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Teach Children about Emotion Through Color

Help your child express their emotions using these art projects and coloring activities. It’s important for children to learn healthy ways to verbalize their emotions. But for very young children, it can be difficult to identify and express these big feelings. Toddlers don’t always have the words to describe their experiences. With these children’s crafts and activities, you can help your child recognize and understand their feelings. By helping your child process their emotions, you also support their social development and emotional intelligence. Try a few of these fun color activities to learn about emotions! 

7 Art Projects and Children’s Activities to Learn about Emotions  

Stoplight Craft Activity 

Craft your own stoplight to understand emotions! Color a stoplight and cut it out. On a streetlight red means stop. For this activity, red is associated with extreme out-of-control emotions like anger, devastation, or love. Yellow is associated with slightly elevated feelings like silliness, anxiety or unease. We have slightly more control over these feelings, and our heart beats a little slower. Green is associated with easy-going emotions like happiness or contentment—emotions that slow our heart and make us feel calm. When your child wants to express their emotion but doesn’t have the words, use the stoplight and ask them to point to the corresponding stoplight color. This craft activity will help them articulate those emotions.  

Coloring and Activity Books 

Introduce your child to coloring and activity books that help them learn about their emotions. A personalized coloring book like Color My Feelings will engage the child in fun and educational activities such as drawing their own face, matching the emotion to the right facial expression and solving a feelings word search. 

Emoji Emotion Puppets  

Craft your own emoji puppets that your child can use to identify their emotions. To begin, draw emoji face outlines on white paper that include: happy, sad, angry, silly, and sick. Cut out the faces. Then color the faces—yellow like traditional emoji symbols or in different colors to match the emotion (yellow for happy, red for angry, orange for silly, blue for sad, and so on).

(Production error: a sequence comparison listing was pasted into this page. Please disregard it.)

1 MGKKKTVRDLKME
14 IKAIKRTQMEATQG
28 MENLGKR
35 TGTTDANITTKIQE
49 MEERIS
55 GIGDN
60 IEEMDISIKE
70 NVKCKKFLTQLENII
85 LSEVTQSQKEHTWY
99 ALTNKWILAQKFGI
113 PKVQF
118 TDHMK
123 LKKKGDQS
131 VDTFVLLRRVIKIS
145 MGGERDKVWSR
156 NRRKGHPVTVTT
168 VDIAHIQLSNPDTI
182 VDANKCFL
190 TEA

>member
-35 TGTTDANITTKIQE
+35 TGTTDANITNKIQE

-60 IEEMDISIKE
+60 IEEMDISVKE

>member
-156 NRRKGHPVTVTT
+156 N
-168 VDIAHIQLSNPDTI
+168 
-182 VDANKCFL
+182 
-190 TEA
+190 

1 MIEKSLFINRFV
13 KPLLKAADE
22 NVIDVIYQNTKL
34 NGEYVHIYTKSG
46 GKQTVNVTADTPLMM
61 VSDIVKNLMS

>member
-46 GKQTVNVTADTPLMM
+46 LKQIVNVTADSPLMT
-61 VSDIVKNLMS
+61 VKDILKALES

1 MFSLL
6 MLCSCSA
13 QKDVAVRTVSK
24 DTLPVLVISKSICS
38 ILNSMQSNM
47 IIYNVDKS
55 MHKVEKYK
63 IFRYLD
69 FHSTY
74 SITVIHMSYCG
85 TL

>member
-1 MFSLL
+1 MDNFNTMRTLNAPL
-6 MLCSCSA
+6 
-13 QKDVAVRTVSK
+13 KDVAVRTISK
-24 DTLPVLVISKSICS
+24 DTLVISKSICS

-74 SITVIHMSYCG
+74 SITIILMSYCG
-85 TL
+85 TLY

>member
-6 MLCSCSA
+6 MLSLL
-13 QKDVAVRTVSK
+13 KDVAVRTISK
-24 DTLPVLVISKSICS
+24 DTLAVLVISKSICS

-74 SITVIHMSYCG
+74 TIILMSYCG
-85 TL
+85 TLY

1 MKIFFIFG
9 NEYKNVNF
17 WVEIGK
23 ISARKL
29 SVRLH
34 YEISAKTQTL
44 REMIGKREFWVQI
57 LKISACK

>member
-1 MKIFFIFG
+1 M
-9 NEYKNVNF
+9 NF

Emotion Chart 

If your child is struggling with a big emotion, create a feelings chart. Make a chart that shows faces expressing different emotions with the emotion written underneath. Then present the chart to your child and ask them to color in the face they are feeling. They can also color in several faces if they are experiencing a few emotions all at once. By identifying these emotions, your child can more easily process them and work through strong emotions like anger or sadness.  

Emotion Monster Dolls  

Craft your own adorable monster dolls to identify emotions. Wrap empty toilet paper rolls in construction paper. Select colors that correspond to different emotions: blue for sadness, red for anger, yellow for excitement, purple for peaceful and so on. Then color your monsters with faces and features that match the emotion. Go a step further and glue on fun craft accessories like googly eyes, pom poms, feathers, and pipe cleaner antennae. When your child is having a big emotion but can’t express it, ask them to select their emotion doll. They can choose the doll that best represents their emotion and use the doll as an emotional support to play with. A recent study found that when children play with dolls, they are more likely to talk about others’ thoughts and emotions. This positively benefits a child’s social skills, ability to interact with others, and their overall emotional development. By selecting and playing with their monster dolls, your child will build their social and emotional skills.  

Finger Paint My Feelings 

Have your child finger paint a picture based on the question: How am I feeling today? For mess-free fun, add finger paint to a large plastic lunch bag so your child can draw lines in the paint using their finger on the outside. This is a great art project to do once a week or every day to help your child identify their emotions and feelings.  

My Emotion Selfie 

Using a paper plate and markers, your child will draw a selfie that represents their current emotional state. If they are happy, they can draw a smiling face and use colors that represent the emotion. Color a realistic face or an abstract one with symbols that represent the emotion. Turn your selfie into a colorful work of art!